The HQ of the IDC was based at the HQ of the KFC, 5 members of the KFC, including its spokesman, David Towell, were on the IDC Council, and a member of the KFC staff was highly commended for her contribution to editing the contents of the IDC publication ‘Living like other people’ (1985).

Even so, the full extent of the damage that the KFC intervention could do has yet to be exposed by the unwelcome involvement of yet other irresponsible and misguided individuals and one particular organization.



The Delusion of Inclusion (Continued)

Catch Up No.7

First posted on Facebook

28 February ·

The Delusion of Inclusion.(Continued)
David Towell. spokesperson, and former advisor to the King’s Fund Centre (KFC) , as a Fellow in Health Policy and Development, states with regard to ‘inclusion’ policies that:
“…the best current starting point is widely agreed amongst disabled people and their families to be the 2006 UNCRPD and the General Comments which seek to advance its implementation. This is clearly a 21st Century agenda for inclusion!”
The declaration of the United Nations Convention on the Rights of Persons with Disabilities (UNCRPD) is, to my mind, just a box ticking exercise full of great hopes and expectations. I wonder how many families have actually heard about it? It is being used to justify the ghastly mistakes that misguided ‘inclusion’ proponents and organisations such as the King’s Fund Centre group have inflicted upon innocent victims.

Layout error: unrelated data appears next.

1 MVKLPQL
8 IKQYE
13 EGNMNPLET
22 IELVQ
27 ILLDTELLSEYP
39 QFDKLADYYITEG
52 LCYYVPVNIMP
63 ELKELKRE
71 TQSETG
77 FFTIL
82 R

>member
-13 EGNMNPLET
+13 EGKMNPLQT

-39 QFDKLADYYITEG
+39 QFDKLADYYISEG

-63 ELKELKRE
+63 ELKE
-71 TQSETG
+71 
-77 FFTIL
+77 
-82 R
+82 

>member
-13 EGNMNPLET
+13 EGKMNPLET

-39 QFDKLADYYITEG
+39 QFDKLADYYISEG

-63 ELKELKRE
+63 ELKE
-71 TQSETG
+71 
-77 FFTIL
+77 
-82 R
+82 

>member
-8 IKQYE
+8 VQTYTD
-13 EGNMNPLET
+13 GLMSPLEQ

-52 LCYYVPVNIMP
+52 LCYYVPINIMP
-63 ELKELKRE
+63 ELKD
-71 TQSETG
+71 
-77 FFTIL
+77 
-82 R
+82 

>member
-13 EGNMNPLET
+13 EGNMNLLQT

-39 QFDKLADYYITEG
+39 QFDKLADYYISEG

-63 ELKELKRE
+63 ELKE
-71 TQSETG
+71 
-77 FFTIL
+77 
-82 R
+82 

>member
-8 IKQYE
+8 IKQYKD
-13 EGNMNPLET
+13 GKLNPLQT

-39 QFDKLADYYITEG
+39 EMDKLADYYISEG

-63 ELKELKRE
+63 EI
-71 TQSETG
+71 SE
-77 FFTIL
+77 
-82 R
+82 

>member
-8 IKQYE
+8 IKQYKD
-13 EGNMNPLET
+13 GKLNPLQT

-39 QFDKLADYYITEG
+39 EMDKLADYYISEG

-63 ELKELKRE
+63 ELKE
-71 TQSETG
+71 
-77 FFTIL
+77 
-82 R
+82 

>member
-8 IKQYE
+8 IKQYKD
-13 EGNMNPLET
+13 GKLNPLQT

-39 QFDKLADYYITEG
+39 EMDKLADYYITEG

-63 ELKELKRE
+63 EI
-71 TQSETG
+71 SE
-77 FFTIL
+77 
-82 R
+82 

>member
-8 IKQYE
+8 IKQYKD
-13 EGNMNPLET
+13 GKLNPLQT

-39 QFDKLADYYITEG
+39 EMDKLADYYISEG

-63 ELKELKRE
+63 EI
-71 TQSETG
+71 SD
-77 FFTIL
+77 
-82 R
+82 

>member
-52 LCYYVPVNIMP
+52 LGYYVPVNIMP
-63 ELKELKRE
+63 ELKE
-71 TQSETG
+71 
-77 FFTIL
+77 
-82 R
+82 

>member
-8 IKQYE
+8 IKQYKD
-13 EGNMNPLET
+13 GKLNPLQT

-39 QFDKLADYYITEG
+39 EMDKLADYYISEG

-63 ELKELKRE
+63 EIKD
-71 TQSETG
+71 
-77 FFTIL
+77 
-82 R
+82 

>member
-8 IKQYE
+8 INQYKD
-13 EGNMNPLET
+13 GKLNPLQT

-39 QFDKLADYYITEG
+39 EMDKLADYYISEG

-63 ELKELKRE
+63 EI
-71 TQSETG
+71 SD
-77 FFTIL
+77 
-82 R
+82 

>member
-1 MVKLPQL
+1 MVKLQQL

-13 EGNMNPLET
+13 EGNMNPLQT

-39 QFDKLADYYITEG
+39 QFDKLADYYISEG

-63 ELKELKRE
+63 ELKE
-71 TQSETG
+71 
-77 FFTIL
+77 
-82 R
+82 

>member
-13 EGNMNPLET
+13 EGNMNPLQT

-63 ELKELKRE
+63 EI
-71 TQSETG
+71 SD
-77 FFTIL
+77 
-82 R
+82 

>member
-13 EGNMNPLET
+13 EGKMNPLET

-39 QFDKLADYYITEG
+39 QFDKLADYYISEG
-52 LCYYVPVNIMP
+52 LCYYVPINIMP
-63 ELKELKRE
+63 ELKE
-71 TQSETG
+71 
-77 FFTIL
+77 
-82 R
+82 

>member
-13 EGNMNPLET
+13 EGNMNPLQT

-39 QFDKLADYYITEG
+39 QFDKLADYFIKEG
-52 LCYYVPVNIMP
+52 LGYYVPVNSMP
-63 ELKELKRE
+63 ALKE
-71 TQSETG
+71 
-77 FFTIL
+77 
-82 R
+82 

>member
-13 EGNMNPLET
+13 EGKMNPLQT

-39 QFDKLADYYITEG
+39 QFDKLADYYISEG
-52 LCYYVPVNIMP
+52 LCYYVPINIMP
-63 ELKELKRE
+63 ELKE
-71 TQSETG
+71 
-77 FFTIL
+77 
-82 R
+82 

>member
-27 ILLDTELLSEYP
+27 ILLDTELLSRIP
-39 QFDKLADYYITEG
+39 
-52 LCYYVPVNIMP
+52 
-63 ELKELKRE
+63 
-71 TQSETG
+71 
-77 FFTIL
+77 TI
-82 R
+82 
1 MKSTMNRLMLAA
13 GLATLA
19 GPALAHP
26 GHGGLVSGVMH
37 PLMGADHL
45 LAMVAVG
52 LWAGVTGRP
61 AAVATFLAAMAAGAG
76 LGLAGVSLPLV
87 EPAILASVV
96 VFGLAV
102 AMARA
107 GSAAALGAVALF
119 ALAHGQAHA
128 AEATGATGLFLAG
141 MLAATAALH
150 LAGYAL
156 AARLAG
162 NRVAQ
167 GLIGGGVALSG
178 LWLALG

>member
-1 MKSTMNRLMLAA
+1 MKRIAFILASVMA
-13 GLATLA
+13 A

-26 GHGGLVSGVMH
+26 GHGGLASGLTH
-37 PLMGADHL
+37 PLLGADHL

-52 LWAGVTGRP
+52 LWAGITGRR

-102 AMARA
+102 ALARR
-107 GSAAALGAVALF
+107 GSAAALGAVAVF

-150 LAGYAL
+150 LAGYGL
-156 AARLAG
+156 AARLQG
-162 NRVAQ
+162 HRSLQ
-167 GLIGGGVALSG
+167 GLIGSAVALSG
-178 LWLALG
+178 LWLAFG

To rectify the damage already done there is need to go back, as I have already done, to identify the prime proponents for supporting a one-size- fits- all ‘inclusion’ policy. The King’s Fund Centre could not have gained momentum for its drive to phase out vital structured and specialist support under its own steam, for the publication initially passed without interest or obvious comment.
It is necessary to look closer at the organisations and individuals that gave the KFC credibility it did not deserve, and in this respect the first major culprits were all the charitable organisations that did not challenge proposals that were so obviously fundamentally flawed. At that time, even the ‘man in the street’, with limited knowledge, could see how irrational these proposals were.
But what was to follow will raise searching questions about the nature and validity of support that was received from the Independent Development Council for People with Mental Handicaps with the publication of : ‘Living like other people’ (1985).
More details to follow.
Does all this historical stuff really matter? Yes, because it has so far been covered up very effectively by the individuals, academics, and organisations that are responsible for the current policy debacle and would much prefer that it remains covered up regardless of the cost to the families concerned


The Delusion of Inclusion


First published my Facebook page 25th February 2017

The first posting appended is a comment from David Towell, a spokesperson  and former leading figure in the Kings Fund Centre around the late 1970s / 1980s when the action was taking place.